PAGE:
Earl Weaver, Lou Pinella, Bobby Cox, and Billy Martin. These are my all-time favorite Major League managers, but not for reasons you might first think. Sure, they alll had success on the field, with Weaver and Cox winning their way to Cooperstown. But the reason I love these guys is because of the video footage of their legendary arguments with umpires. Seriously, Google it.

“You are a liar, Earl.” Pinella’s base toss in Cincinnati (among others). Cox’s sheer number of ejections. Martin’s kicking dirt everywhere and on everyone. Classic moments.

In the era before replay, managers took up their case with the umpire, pleading for the call to be changed.

Now, in the age of instant replay, we can see whether a manager’s argument holds water or whether he’s just making a fool of himself.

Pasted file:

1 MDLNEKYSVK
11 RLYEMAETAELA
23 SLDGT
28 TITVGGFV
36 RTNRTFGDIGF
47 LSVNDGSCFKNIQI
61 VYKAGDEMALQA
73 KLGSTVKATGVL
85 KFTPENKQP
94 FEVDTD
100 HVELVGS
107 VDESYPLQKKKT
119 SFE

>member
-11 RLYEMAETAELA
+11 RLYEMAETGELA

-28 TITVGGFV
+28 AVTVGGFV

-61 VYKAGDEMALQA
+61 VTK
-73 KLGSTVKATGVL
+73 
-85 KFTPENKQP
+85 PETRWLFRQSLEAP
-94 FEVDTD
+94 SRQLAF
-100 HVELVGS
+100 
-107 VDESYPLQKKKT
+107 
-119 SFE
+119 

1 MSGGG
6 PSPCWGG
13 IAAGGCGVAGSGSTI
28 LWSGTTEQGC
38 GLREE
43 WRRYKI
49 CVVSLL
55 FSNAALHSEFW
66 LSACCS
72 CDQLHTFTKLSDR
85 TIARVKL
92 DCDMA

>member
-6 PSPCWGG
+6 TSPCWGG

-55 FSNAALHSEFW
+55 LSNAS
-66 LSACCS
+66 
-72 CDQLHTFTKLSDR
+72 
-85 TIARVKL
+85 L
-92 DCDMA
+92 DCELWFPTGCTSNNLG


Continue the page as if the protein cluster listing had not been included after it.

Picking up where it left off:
Proverbs 25:8–Do not go out hastily to argue your case; otherwise, what will you do in the end, when your neighbor puts you to shame?

If Weaver, Pinella, Cox, and Martin ran out to argue a call, only to have replay show they were wrong, they would appear to be foolish, and rightfully so.

The key word in Proverbs 25:8 is “hastily.” Of course, there are times when you need to make a case for something or someone in life. Yet, just like a manager running out to argue with an umpire, be sure you have your facts straight and know what you’re talking about. Otherwise, as the verse and life show us, you’ll wind up looking foolish when someone else comes along with the truth.

How can you avoid making a foolish argument?

1. Take a look at how Jesus made his case. Bold, yes. But never hastily, never irrationally, never sinful.
2. Listen.
3. Keep your mouth shut until it’s 100% necessary to speak.
4. Say only what is necessary and true.
5. Trust God with your reputation and your defense.

Lord Jesus, when I have an argument to make, help me do so in a way that is pleasing to you. Give me patience, wisdom, and keep me from foolishness. Grow me up to be like you. Amen.